Australia Admits Having 153 Tamil Asylum Seekers in Custody
By Sounak Mukhopadhyay | July 9, 2014 9:00 AM EST
Sri Lankan asylum seekers who were sent back by Australia cover their faces as they wait to enter a magistrate's court in the southern port district of Galle July 8, 2014. The 41 asylum seekers handed over on Sunday appeared before a magistrate's court in the port city of Galle on Tuesday. Sri Lankan police had said they were to be charged with leaving the country illegally and any found guilty would face "rigorous imprisonment", raising fears about rights abuses.
The people Australia is holding back are reportedly Tamils who set off their journey on a 72-foot boat from Pondicherry in India during the mid-part of June. There are children among the group of people whose families have now started getting worried as they did not hear from them for over a week now. They will apparently be in "very big trouble" if Australia sent them back to Sri Lanka.
It was only on Tuesday, July 8 that the Australian government accepted holding back the alleged asylum seekers. It did not comment on the issue as it neither denied nor confirmed it. Australia is free not to discuss any issue in public that falls under "Operation Sovereign Borders," a military campaign which was launched in September 2013 to prevent "boats" from dropping outsiders in the country. The policy has turned out to be a controversial one as critics often call it cruel.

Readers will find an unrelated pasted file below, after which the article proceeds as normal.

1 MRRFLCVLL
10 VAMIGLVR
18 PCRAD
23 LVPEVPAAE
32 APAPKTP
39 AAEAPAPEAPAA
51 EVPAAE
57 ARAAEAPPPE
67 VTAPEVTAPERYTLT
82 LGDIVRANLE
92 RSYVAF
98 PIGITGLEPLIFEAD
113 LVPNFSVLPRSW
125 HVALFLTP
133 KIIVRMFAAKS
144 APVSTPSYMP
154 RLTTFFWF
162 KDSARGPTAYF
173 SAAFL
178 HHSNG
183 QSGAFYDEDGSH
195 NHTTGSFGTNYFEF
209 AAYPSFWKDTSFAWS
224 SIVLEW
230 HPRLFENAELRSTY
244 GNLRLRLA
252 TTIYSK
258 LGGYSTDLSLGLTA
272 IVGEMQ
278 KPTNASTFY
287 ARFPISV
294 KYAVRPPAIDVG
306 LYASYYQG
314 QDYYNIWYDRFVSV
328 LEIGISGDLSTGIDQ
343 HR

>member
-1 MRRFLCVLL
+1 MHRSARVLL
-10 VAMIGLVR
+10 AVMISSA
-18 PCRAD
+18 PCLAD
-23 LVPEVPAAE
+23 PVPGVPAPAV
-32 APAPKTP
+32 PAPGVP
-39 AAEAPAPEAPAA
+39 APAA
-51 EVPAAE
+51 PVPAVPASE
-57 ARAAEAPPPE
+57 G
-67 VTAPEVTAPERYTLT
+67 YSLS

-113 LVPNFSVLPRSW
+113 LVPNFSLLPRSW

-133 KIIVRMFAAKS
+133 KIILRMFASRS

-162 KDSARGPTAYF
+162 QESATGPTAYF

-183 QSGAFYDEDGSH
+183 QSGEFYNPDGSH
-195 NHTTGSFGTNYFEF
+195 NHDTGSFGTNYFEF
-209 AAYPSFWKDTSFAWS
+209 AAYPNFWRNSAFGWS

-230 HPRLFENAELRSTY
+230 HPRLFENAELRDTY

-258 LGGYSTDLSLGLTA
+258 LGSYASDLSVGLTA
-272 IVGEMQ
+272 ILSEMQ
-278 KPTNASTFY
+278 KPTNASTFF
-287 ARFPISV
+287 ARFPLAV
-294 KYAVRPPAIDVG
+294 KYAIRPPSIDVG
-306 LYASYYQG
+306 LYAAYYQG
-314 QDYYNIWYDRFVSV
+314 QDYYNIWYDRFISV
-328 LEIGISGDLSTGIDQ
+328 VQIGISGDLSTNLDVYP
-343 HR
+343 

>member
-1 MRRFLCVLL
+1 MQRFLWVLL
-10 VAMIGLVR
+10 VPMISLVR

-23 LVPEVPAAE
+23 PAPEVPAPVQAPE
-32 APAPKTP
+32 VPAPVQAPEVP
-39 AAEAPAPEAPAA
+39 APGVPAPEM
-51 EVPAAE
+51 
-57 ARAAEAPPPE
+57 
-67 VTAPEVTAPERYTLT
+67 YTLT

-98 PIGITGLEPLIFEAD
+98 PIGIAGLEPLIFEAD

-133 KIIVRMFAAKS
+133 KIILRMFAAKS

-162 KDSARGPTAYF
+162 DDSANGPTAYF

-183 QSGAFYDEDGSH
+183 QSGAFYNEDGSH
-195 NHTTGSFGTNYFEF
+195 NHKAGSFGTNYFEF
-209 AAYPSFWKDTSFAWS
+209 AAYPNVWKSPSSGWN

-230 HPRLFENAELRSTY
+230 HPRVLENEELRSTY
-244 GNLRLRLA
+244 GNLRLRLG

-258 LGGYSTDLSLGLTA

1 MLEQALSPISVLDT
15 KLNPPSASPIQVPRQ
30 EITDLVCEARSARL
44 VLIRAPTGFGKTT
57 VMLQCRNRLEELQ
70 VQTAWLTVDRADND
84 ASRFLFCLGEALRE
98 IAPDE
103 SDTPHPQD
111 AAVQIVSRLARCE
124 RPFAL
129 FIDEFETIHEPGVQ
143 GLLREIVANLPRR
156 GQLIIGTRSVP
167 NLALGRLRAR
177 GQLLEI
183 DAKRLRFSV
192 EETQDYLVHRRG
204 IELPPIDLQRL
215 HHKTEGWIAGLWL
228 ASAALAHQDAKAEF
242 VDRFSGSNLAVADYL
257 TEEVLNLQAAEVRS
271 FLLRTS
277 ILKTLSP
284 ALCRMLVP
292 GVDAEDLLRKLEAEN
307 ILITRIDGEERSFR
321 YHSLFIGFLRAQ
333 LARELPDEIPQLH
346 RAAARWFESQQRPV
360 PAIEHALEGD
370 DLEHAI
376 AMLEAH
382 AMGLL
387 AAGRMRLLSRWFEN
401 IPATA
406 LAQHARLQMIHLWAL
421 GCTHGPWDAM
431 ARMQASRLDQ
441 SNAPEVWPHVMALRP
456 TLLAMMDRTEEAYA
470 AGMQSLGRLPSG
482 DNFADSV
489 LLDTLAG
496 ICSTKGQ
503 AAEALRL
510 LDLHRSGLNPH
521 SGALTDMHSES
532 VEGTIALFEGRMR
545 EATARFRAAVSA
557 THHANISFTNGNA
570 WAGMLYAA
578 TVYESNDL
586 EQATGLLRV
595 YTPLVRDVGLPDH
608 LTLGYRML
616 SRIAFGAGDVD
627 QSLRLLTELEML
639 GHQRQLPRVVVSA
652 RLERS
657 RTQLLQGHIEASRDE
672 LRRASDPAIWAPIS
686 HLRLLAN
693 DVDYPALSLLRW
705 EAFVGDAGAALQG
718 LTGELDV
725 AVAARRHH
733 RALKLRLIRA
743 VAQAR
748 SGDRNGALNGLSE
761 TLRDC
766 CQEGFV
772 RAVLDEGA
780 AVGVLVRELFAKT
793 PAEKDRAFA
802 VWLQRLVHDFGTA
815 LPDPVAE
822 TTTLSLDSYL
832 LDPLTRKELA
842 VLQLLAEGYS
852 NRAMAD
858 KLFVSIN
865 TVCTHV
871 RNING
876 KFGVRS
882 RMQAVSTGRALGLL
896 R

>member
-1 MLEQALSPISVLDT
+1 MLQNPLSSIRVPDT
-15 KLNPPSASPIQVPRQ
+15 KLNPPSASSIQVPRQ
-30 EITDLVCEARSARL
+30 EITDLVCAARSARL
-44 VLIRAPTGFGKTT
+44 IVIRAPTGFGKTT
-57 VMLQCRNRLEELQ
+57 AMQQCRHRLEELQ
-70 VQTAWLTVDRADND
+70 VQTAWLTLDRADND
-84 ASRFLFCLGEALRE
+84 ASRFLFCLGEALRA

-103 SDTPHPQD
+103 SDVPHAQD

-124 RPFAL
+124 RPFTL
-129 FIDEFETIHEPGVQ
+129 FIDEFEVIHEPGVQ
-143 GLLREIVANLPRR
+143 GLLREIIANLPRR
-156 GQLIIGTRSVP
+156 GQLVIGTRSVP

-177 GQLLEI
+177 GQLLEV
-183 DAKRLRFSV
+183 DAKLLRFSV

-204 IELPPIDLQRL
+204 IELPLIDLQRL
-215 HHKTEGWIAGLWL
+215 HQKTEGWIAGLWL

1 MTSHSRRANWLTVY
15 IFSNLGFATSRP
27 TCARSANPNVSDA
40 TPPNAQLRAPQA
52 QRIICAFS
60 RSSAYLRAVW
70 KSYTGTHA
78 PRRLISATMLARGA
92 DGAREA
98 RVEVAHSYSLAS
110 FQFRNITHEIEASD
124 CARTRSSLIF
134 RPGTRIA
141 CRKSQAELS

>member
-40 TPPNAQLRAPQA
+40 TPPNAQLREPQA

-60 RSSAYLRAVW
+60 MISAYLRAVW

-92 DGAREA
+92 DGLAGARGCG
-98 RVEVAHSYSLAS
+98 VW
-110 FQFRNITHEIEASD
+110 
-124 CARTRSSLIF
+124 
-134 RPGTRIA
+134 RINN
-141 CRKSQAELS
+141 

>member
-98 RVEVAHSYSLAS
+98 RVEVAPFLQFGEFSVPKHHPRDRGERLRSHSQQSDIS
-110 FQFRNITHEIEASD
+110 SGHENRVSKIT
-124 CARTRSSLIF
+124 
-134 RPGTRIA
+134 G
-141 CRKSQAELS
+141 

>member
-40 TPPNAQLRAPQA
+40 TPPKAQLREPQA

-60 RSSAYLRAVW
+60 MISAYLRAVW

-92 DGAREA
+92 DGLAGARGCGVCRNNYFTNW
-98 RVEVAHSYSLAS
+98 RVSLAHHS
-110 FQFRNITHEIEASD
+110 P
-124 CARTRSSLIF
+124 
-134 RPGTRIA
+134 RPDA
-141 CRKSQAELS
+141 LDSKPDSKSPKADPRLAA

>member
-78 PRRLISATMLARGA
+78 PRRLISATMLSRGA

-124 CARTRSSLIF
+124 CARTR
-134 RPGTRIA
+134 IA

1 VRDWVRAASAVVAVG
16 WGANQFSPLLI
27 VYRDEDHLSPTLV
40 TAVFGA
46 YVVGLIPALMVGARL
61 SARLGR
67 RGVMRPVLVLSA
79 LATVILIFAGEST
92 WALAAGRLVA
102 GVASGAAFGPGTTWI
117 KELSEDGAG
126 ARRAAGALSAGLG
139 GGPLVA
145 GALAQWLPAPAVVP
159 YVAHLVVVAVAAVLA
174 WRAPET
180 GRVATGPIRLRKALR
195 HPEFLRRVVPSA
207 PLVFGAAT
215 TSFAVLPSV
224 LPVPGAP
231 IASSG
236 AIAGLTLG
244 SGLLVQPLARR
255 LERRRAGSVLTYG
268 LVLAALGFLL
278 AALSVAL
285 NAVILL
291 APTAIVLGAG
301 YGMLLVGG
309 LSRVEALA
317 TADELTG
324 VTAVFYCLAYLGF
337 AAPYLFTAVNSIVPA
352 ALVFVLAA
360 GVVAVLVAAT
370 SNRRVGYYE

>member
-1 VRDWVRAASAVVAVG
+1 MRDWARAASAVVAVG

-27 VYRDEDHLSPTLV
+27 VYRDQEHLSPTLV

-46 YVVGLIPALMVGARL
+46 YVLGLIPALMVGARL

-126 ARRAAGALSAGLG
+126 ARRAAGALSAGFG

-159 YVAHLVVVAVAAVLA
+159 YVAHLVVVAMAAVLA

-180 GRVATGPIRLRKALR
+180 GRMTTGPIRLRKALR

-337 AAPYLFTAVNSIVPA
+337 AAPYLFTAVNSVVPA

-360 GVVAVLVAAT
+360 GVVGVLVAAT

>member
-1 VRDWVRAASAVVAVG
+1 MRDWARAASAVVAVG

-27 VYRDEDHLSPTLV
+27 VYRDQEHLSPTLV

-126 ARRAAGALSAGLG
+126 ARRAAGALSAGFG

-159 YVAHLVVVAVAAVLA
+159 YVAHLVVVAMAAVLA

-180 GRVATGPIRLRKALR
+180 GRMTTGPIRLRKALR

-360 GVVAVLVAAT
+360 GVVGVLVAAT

Australia had handed over 41 asylum seekers earlier in June to Sri Lankan authorities who confirmed it on Monday. Those Sri Lankans were accused of illegally departing their home land. Their boat was captured near the Cocos Islands. The United Nations High Commissioner for Refugees expressed its concern about Australia's denial of accepting refugees.
Lawyers representing 50 asylum seekers sought extension of the 24-hour injunction which would allow Australia to hand them over to Sri Lankan authorities. If they are handed back, they are likely to face persecution in their own country. According to human rights activists, it is not appropriate to evaluate asylum seekers at sea to make judgements about the ones who are generally asked a few questions through video conference to determine if they should be handed over to the authorities of their native country.
Contact the writer: s.mukhopadhyay@IBTimes.com.au
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